The response was immediate and negative.
— Aracely Vega Worley (@daytrippingmom) January 27, 2015
Initial protests focused on the need to adopt pets from shelters and the horrors of puppy mills. Reputable breeders do not sell online.
My initial horror was different.
It centered on the content of the ad.
- Putting dogs in the back of a truck so that they will slide around is not humane or safe. And where I live (and a handful of other states), it’s illegal. As it is in California, where the commercial was shot.
- If a puppy were to be tossed out the back of a truck like Buddy was in the commercial, the puppy would likely be hurt.
- The woman representing GoDaddy’s small business customer sold Buddy when she didn’t know where he was! (“I’m so glad you made it home. Because I just sold you on this website I built with GoDaddy.”) Can we say “unethical” and “breeder without a conscience”?
Moreover, according to GoDaddy statements, the company reached out through digital social networks to find a name for the puppy. But Buddy is the name of the puppy in the 2014 Budweiser SuperBowl commercial. That ad also featured rural life, a puppy returning “home” and a good ole farming stereotype, the red barn. Plus, Budweiser is featuring a puppy again in 2015. There are no coincidences.
Although CEO Blake Irving announced on Twitter that the company would pull the ad, the website’s news release section hadn’t caught on as of midnight Tuesday. His statement is on the blog; good luck finding it from the home page.
So maybe GoDaddy felt an ad about an ill-treated puppy simply wouldn’t cut the mustard. Or maybe – just maybe – it’s maximizing a media that has fully embraced positing and airing Super Bowl ad teasers as newsworthy, rather than what the acts really are – pretenses for free publicity. If this is indeed a childish ploy, it shouldn’t necessarily be rewarded with attention or applause.
Another says the GoDaddy snafu looks like “a skillful marketing play, rather than an actual misstep“.
[T]here’s the rapid-yet-polished nature of Irving’s response, which not only manages to incorporate a plug about how GoDaddy’s purpose is to champion small businesses, but also includes the touching detail that Buddy, the dog featured in the commercial, is “now part of the GoDaddy family as our Chief Companion Officer.” (Buddy even has a Twitter account.)
Have to burst Ms. Laura Entis’ bubble: GoDaddy made that announcement on January 14. And the Twitter account? Set up January 12. Both logical marketing moves as part of pre-SuperBowl activity.
Just setting up my Twitter. *ruff!* #myfirstTweet
— Buddy (@GoDaddyBuddy) January 13, 2015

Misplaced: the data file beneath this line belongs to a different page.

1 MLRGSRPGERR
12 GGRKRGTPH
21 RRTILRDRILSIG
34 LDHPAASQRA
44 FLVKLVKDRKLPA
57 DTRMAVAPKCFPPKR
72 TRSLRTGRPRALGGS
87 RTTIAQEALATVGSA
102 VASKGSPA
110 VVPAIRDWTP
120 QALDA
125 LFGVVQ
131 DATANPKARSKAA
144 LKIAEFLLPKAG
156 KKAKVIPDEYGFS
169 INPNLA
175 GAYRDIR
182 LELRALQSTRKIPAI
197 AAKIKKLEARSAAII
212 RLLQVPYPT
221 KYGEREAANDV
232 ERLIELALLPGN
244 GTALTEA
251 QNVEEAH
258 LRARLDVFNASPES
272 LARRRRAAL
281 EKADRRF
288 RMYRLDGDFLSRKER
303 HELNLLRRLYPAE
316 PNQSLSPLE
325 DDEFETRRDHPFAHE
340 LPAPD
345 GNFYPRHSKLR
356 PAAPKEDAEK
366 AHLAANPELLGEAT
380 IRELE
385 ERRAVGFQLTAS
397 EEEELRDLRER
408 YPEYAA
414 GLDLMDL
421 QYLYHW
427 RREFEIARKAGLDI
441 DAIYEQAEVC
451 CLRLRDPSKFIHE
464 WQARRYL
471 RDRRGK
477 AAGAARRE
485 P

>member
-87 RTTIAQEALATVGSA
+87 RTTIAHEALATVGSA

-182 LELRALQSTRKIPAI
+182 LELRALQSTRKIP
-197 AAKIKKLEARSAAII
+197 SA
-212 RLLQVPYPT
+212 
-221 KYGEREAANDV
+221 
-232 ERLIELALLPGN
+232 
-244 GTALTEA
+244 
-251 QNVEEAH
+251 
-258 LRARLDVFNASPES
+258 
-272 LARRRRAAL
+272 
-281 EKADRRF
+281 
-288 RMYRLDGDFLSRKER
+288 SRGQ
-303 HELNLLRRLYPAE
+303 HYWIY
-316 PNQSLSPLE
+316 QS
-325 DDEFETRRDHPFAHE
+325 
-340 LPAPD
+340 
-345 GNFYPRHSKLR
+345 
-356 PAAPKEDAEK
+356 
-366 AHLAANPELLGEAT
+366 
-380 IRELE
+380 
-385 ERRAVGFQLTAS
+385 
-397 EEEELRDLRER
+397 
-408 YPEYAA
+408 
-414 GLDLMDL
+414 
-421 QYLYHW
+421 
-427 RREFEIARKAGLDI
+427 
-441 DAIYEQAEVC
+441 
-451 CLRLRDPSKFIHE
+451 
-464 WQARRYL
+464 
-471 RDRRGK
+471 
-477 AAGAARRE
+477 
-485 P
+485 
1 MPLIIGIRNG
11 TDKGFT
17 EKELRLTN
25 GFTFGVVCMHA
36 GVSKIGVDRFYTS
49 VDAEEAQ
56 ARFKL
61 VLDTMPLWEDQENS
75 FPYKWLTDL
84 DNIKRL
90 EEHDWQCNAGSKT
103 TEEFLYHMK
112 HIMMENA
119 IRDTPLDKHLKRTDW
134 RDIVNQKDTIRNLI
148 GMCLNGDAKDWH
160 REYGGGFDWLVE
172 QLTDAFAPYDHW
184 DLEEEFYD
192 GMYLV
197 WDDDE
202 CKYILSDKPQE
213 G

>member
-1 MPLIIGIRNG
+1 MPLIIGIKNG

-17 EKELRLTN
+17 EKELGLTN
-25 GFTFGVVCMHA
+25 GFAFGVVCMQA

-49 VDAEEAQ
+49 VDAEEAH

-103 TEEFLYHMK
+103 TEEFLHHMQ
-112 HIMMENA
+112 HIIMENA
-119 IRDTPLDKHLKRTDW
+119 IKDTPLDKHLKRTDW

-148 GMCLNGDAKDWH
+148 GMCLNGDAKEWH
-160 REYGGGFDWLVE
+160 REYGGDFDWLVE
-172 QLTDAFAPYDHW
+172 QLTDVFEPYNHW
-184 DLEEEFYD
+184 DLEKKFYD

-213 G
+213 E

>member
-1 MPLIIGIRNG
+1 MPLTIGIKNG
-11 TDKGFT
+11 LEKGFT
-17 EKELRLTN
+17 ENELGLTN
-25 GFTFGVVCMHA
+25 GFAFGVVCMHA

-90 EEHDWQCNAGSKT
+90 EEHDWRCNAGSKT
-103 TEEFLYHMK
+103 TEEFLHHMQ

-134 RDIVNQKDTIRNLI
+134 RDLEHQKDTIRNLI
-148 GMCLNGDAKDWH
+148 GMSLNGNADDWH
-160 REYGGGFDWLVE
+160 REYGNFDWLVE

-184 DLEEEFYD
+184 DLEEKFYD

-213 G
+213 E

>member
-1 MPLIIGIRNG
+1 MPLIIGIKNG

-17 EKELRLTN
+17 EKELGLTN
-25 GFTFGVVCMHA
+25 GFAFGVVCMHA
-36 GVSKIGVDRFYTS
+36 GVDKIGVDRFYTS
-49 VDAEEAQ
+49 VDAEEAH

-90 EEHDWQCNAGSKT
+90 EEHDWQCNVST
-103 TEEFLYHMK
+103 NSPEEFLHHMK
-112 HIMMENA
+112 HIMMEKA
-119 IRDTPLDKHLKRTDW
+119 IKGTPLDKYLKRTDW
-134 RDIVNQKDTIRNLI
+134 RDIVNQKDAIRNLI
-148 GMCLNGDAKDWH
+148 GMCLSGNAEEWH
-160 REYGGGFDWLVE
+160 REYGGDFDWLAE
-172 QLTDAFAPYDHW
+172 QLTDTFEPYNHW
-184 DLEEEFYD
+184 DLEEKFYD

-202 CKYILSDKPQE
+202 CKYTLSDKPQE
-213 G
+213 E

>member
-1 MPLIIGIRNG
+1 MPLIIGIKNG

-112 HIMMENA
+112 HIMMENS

As much as I dislike GoDaddy as a company, I prefer to think charitably about former Microsoft exec Blake Irving, who is now GoDaddy’s CEO, rather than impugn his behavior via unsubstantiated speculation.
Maybe, just maybe, GoDaddy management actually listened to stock PR counsel regarding crisis communication. You know, anticipate what can go wrong — before it does — and prepare responses while not facing the pressure of the clock ticking away in Internet time.
But where is their advertising agency, Barton F. Graf 9000 (@BartonFGraf9000)? That account exec and creative team should be getting a virtual tongue lashing every bit as robust as that directed at GoDaddy.
Their last tweet, made Tuesday morning, was a retweet.
Nothing new, move along.
I was stunned at how media framed this company’s history of demeaning advertisements. I shouldn’t be — it means that their PR folks did a damn good job of getting “reporters” to regurgitate corporate talking points.
Fun tweak of Budweiser. ~ Tim Nudd, AdWeek
The sub-head suggests someone at AdWeek has a warped sense of humor. Like GoDaddy.
Pokes fun? Dear Ms. Grossman: satire and parody are hard. This ain’t it.
Previously known for its risqué spots involving women in various stages of comic undress, the domain name registration company has had a change of approach lately. ~ Ben Popken, Today.com
Comic undress? What’s funny about scantily clad women prancing about in a 30-second commercial?
GoDaddy has developed a reputation for Super Bowl commercials that toe the line for what is and what isn’t politically correct. ~ Adam Stites, SBNation.com
Politically correct? The ads have historically been demeaning to women. That’s not politically correct. It’s sexist.
GoDaddy — which prides itself in being sexy, edgy, and an inch away from crossing the line — has bought a Super Bowl spot every year since 2005… In 2006, ABC rejected GoDaddy’s commercials 13 times before approving one.
The company’s first SuperBowl commercial that ran in 2005 “spoofed” the Janet Jackson “wardrobe malfunction” of the prior year’s game. See a sampling from the intervening eight years.
Some people – and organizations – show maturity after a 10-year period.
And some don’t.
— jennifer b. jacobs (@JenniferBJacobs) January 27, 2015
If you must watch …
- Updated to add video links
- Updated to add AdWeek sub-head
- Re-ordered, pulled GoDaddy response into its own section and added observation about crisis communication prep
- Removed reference to Host Gator’s opportunistic tweet/promotion.